14.6 — Access functions

In previous lesson 14.5 -- Public and private members and access specifiers, we discussed the public and private access levels. As a reminder, classes typically make their data members private, and private members can not be directly accessed by the public.

Consider the following Date class:

#include <iostream>

class Date
    int m_year{ 2020 };
    int m_month{ 10 };
    int m_day{ 14 };

    void print() const
        std::cout << m_year << '/' << m_month << '/' << m_day << '\n';

int main()
    Date d{};  // create a Date object
    d.print(); // print the date

    return 0;

While this class provides a print() member function to print the entire date, this may not be sufficient for what the user wants to do. For example, what if the user of a Date object wanted to get the year? Or to change the year to a different value? They would be unable to do so, as m_year is private (and thus can’t be directly accessed by the public).

For some classes, it can be appropriate (in the context of what the class does) for us to be able to get or set the value of a private member variable.

Access functions

An access function is a trivial public member function whose job is to retrieve or change the value of a private member variable.

Access functions come in two flavors: getters and setters. Getters (also sometimes called accessors) are public member functions that return the value of a private member variable. Setters (also sometimes called mutators) are public member functions that set the value of a private member variable.

Getters are usually made const, so they can be called on both const and non-const objects. Setters should be non-const, so they can modify the data members.

For illustrative purposes, let’s update our Date class to have a full set of getters and setters:

#include <iostream>

class Date
    int m_year { 2020 };
    int m_month { 10 };
    int m_day { 14 };

    void print()
        std::cout << m_year << '/' << m_month << '/' << m_day << '\n';

    int getYear() const { return m_year; }        // getter for year
    void setYear(int year) { m_year = year; }     // setter for year

    int getMonth() const  { return m_month; }     // getter for month
    void setMonth(int month) { m_month = month; } // setter for month

    int getDay() const { return m_day; }          // getter for day
    void setDay(int day) { m_day = day; }         // setter for day

int main()
    Date d{};
    std::cout << "The year is: " << d.getYear() << '\n';

    return 0;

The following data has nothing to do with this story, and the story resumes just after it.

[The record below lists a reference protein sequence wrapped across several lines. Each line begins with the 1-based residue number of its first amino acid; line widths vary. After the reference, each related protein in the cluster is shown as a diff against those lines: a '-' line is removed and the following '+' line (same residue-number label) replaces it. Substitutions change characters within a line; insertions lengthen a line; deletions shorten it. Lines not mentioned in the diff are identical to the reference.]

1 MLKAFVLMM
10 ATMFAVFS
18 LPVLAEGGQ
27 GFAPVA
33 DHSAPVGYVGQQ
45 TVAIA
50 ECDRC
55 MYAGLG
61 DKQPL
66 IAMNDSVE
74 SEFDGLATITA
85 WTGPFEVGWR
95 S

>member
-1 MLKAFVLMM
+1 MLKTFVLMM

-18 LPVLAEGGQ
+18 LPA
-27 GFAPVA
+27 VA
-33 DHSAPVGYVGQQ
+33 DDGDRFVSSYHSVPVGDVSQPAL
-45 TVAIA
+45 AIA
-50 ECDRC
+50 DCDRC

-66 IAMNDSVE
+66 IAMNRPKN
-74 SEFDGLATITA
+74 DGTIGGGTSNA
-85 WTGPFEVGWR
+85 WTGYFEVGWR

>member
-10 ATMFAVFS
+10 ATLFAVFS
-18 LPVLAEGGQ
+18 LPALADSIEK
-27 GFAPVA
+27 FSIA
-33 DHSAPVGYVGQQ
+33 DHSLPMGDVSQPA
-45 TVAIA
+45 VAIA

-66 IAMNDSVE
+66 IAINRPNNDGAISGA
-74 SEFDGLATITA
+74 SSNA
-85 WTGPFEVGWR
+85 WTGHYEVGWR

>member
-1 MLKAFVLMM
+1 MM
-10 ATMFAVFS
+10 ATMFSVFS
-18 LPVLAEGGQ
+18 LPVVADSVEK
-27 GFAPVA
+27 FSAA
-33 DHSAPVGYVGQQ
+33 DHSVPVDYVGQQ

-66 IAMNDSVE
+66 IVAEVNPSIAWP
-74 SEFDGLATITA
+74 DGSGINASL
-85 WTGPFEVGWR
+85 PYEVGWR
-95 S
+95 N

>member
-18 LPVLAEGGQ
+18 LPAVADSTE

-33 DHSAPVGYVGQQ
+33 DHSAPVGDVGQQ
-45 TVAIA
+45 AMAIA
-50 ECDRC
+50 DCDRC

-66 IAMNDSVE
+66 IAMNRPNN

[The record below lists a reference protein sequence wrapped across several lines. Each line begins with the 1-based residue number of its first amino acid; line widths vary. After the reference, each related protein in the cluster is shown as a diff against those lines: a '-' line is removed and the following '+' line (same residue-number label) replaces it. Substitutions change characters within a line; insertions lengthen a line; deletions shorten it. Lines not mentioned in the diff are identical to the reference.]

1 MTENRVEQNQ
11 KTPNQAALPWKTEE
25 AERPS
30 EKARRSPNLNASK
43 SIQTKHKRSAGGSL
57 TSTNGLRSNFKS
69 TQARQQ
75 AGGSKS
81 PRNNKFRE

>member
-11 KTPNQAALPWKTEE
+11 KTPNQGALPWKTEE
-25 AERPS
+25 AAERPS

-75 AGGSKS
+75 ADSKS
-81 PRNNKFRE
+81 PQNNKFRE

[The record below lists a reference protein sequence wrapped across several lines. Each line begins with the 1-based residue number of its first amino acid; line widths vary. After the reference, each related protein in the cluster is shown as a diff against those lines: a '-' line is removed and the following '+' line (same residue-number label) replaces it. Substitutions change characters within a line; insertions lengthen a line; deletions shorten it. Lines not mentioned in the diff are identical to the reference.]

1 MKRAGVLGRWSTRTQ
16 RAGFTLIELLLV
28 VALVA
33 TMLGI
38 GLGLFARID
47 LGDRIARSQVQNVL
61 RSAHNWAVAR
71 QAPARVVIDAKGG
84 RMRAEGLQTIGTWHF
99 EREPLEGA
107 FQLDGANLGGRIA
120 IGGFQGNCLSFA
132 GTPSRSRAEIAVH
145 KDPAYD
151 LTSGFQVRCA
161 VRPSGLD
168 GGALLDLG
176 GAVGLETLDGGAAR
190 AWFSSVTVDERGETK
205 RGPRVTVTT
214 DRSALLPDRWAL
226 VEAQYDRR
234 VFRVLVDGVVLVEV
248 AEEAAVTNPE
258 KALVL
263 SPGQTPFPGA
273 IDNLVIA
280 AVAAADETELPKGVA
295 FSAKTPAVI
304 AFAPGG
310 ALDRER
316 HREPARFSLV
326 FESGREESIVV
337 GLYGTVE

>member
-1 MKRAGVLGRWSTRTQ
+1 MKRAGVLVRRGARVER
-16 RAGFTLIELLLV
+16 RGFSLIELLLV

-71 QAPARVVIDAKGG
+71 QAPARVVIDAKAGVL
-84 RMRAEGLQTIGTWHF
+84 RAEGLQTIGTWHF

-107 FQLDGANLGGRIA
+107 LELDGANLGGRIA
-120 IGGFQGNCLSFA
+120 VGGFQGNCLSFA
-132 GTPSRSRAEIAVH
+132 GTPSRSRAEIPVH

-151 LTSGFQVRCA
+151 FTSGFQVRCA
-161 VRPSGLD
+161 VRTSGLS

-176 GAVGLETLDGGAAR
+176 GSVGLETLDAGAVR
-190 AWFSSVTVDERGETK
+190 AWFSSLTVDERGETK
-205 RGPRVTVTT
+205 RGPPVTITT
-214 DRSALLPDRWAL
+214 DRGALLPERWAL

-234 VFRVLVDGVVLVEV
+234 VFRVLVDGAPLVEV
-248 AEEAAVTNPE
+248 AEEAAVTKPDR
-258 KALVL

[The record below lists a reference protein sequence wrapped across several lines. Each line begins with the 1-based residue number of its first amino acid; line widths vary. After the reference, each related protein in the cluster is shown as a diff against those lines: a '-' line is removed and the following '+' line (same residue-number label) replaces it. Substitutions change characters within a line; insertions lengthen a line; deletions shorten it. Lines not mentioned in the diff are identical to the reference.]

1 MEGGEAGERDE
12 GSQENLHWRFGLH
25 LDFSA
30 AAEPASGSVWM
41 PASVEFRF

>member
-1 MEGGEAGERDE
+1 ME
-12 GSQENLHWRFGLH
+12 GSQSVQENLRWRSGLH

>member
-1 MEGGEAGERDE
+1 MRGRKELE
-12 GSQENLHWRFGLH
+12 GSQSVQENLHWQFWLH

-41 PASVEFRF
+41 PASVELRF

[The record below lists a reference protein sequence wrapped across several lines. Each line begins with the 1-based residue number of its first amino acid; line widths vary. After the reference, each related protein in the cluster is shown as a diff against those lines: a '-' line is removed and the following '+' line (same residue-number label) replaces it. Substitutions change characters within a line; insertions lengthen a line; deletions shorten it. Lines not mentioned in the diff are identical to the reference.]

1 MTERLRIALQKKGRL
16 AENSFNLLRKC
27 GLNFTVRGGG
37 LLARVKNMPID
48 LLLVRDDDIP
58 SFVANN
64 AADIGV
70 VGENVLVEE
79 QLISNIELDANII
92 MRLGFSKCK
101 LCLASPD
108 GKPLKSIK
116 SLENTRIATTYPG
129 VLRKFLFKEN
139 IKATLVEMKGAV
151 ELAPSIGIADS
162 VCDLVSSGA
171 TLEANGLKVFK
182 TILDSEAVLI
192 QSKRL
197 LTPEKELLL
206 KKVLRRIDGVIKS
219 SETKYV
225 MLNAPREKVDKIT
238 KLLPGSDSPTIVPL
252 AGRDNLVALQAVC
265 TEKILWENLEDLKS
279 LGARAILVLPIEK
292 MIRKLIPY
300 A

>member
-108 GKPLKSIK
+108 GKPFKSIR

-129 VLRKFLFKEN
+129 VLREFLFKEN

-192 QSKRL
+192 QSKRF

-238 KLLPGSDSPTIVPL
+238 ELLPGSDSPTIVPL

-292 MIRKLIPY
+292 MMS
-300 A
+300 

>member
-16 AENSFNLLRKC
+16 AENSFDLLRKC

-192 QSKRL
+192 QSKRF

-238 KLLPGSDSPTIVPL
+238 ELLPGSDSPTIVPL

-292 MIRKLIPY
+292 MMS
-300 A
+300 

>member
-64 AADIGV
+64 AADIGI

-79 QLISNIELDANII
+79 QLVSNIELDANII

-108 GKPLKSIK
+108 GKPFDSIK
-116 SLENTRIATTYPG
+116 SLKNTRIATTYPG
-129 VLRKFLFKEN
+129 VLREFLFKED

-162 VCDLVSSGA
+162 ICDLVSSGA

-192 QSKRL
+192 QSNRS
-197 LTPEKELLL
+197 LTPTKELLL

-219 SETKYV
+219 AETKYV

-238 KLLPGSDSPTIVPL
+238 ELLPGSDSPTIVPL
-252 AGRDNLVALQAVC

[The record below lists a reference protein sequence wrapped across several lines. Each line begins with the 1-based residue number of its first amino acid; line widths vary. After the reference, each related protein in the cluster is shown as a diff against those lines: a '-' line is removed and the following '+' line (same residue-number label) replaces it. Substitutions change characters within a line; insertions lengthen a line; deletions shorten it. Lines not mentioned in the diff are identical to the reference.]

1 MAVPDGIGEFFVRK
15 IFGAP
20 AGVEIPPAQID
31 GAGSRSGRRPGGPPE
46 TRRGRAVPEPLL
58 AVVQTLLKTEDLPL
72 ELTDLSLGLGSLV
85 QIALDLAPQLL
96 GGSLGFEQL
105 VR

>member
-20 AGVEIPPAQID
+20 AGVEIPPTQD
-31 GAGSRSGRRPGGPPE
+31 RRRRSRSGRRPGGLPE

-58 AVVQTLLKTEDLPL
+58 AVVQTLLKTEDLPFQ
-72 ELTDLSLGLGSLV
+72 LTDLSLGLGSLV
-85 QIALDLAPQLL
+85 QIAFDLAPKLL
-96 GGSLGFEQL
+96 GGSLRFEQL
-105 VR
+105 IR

This prints:

The year is: 2021

Access function naming

There is no common convention for naming access functions. However, there are a few naming conventions that are more popular than others.

  • Prefixed with “get” and “set”:
    int getDay() const { return m_day; }  // getter
    void setDay(int day) { m_day = day; } // setter

The advantage of using “get” and “set” prefixes is that it makes it clear that these are access functions (and should be inexpensive to call).

  • No prefix:
    int day() const { return m_day; }  // getter
    void day(int day) { m_day = day; } // setter

This style is more concise, and uses the same name for both the getter and setter (relying on function overloading to differentiate the two). The C++ standard library uses this convention.

The downside of the no-prefix convention is that it is not particularly obvious that this is setting the value of the day member:

d.day(5); // does this look like it's setting the day member to 5?

Key insight

One of the best reasons to prefix private data members with “m_” is to avoid having data members and getters with the same name (something C++ doesn’t support, although other languages like Java do).

  • “set” prefix only:
    int day() const { return m_day; }     // getter
    void setDay(int day) { m_day = day; } // setter

Which of the above you choose is a matter of personal preference. However, we highly recommend using the “set” prefix for setters. Getters can use either a “get” prefix or no prefix.


Use a “set” prefix on your setters to make it more obvious that they are changing the state of the object.

Getters should return by value or by const lvalue reference

Getters should provide “read-only” access to data. Therefore, the best practice is that they should return by either value (if making a copy of the member is inexpensive) or by const lvalue reference (if making a copy of the member is expensive).

Because returning data members by reference is a non-trivial topic, we’ll cover that topic in more detail in lesson 14.7 -- Member functions returning references to data members.

Access functions concerns

There is a fair bit of discussion around cases in which access functions should be used or avoided. Many developers would argue that use of access functions violates good class design (a topic that could easily fill an entire book).

For now, we’ll recommend a pragmatic approach. As you create your classes, consider the following:

  • If your class has no invariants and requires a lot of access functions, consider using a struct (whose data members are public) and providing direct access to members instead.
  • Prefer implementing behaviors or actions instead of access functions. For example, instead of a setAlive(bool) setter, implement a kill() and a revive() function.
  • Only provide access functions in cases where the public would reasonably need to get or set the value of an individual member.

Why make data private if we’re going to provide a public access function to it?

So glad you asked. We’ll answer this question in upcoming lesson 14.8 -- The benefits of data hiding (encapsulation).

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